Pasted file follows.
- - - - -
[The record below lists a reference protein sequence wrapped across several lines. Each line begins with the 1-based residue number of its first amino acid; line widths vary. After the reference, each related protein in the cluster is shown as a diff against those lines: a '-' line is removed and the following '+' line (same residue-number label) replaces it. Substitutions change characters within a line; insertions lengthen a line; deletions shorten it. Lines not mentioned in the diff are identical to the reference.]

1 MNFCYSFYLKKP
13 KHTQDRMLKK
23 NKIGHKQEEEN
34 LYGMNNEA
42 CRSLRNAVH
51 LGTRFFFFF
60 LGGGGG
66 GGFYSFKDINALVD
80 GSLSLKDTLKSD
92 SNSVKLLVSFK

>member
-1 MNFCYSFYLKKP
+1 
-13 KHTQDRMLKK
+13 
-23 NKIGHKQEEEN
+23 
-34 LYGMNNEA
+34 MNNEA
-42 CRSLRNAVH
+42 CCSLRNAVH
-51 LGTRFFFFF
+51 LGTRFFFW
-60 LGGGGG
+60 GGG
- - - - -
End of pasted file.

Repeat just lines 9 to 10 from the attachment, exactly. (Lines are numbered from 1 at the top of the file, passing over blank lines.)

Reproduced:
66 GGFYSFKDINALVD
80 GSLSLKDTLKSD